The easiest way to see this is to look at our interpersonal relationships. In our ordinary experiences with other people, we know that approaching each other in a machinelike way gets us into trouble. We know that the process of changing a relationship is a lot more complicated than the process of changing a flat tire on your car. It requires a willingness to change. It requires a sense of openness, a sense of reciprocity, even a kind of vulnerability. You must be willing to be influenced by another person. You don’t have to be willing to be influenced by your damn car! A relationship with a machine is fundamentally a different kind of relationship: It is perfectly appropriate to feel that if it doesn’t work, you should fix it. But we get into real trouble whenever we try to “fix” people.
We know how to create and nurture close friendships or family relationships. But when we enter the realm of the organization, we’re not sure which domain to invoke. Should we evoke the domain of the machine? After all, much of our daily life is about interacting with computers, tape recorders, automobiles, and ATMs. Or should we evoke the domain of living systems — because a lot of our daily life is about interacting with family, friends, and colleagues?
There are those who come down firmly on the people side: They tend to be HR professionals and line managers — people who understand that relationships, teamwork, and trust are essential to effective operations. But high-level executives are frequently separated from the day-to-day stuff of the enterprise: They look at the organization from the perspective of numbers, financial statements, and prospective deals. Their number-one variable is the company stock price. That outlook distances them substantially from the living, human aspects of the enterprise. You end up with organizational schizophrenia. Some people operate the company as if it were a machine, and some treat it as part of the messy, living world.
What happens when you see a company as a part of nature?
It shifts profoundly how you think about leadership and change. If you use a machine lens, you get leaders who are trying to drive change through formal change programs. If you use a living-systems lens, you get leaders who approach change as if they were growing something, rather than just “changing” something. Even on a large scale, nature doesn’t change things mechanically: You don’t just pull out the old and replace it with the new. Something new grows, and it eventually supplants the old.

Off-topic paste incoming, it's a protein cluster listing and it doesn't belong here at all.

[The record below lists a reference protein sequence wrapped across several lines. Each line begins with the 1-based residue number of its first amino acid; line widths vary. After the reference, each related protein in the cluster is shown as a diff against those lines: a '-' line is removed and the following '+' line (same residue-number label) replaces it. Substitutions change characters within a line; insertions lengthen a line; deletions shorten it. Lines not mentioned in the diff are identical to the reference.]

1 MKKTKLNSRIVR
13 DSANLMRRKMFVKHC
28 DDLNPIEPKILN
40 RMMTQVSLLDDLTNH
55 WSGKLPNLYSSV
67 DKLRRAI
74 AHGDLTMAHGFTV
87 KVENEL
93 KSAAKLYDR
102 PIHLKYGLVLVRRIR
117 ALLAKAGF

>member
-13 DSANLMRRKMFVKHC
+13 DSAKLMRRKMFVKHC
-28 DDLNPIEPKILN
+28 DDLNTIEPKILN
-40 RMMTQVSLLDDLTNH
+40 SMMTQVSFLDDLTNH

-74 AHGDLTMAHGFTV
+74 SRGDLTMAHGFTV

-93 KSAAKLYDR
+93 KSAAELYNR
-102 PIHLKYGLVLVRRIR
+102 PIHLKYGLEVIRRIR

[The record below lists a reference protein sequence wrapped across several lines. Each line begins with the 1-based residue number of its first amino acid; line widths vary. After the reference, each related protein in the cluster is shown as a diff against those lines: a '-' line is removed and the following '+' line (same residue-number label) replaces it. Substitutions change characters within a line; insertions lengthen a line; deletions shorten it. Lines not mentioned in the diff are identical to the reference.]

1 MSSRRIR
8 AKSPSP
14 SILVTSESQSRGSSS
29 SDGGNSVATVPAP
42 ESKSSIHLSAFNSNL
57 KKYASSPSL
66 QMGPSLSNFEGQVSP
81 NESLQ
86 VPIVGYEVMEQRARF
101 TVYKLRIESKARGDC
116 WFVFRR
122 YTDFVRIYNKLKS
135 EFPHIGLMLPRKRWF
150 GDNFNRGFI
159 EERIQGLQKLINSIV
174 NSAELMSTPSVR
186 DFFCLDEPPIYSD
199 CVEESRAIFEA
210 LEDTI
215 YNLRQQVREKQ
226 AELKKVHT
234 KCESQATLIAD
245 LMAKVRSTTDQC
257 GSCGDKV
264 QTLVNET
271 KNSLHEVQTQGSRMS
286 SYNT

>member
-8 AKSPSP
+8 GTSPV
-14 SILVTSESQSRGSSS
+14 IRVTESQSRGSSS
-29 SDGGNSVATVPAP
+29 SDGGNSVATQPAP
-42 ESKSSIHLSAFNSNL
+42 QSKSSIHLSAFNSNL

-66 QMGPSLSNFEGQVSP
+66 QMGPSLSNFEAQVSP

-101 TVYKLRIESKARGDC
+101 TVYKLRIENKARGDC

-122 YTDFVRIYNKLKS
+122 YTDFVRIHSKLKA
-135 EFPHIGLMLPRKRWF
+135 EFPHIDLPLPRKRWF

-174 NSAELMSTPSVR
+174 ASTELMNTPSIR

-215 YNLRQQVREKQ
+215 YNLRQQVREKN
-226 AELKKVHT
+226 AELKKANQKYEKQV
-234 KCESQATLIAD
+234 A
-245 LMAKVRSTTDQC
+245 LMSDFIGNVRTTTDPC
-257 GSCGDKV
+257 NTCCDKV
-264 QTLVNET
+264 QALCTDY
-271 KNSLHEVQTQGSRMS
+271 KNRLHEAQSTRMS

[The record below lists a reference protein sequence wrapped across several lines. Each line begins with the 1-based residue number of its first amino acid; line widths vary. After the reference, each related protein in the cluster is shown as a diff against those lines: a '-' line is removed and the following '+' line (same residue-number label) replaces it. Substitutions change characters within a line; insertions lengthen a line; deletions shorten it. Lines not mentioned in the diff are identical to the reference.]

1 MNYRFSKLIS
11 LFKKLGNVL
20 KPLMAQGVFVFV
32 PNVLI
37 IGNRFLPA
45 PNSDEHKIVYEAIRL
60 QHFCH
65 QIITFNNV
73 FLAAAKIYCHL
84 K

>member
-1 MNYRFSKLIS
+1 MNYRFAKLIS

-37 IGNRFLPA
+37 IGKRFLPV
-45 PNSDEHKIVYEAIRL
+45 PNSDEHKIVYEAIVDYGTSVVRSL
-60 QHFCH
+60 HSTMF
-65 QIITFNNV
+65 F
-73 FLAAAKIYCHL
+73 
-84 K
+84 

You see the same thing at the level of behaviors: If new behaviors are more effective than old behaviors, then the new behaviors win out. That insight gives us a doorway into a different way to think about how enterprises might change: What if we thought of organizational change as the interplay among the various forces that are involved in growing something new?
Looking at nature, we see that nothing that grows starts large; it always starts small. No one is “in charge,” making the growth occur. Instead, growth occurs as a result of the interplay of diverse forces. And these forces fall into two broad categories: self-reinforcing processes, which generate growth, and limiting processes, which can impede growth or stop it altogether. The pattern of growth that occurs unfolds from the interplay of these two types of forces.
Looking at organizations, we find that one of the first things that changes is how we define the term “structure.” “The Fifth Discipline” proposed a definition borrowed from system dynamics — which looks at structure in terms of feedback interactions within a system. Our new definition of that term is “a pattern of interdependency that we enact.” Again, think about the relationships within a family, rather than those within a company: People come to relate to each other in predictable ways, which form a pattern that then defines the structure of relationships — norms, expectations, taken-for-granted habits of communicating. Those patterns aren’t fixed; they can change. And, more to the point, those patterns aren’t given. Ultimately, the structures that come into play in our families are the result of the choices that we’ve made all along the way. We “enact” our families.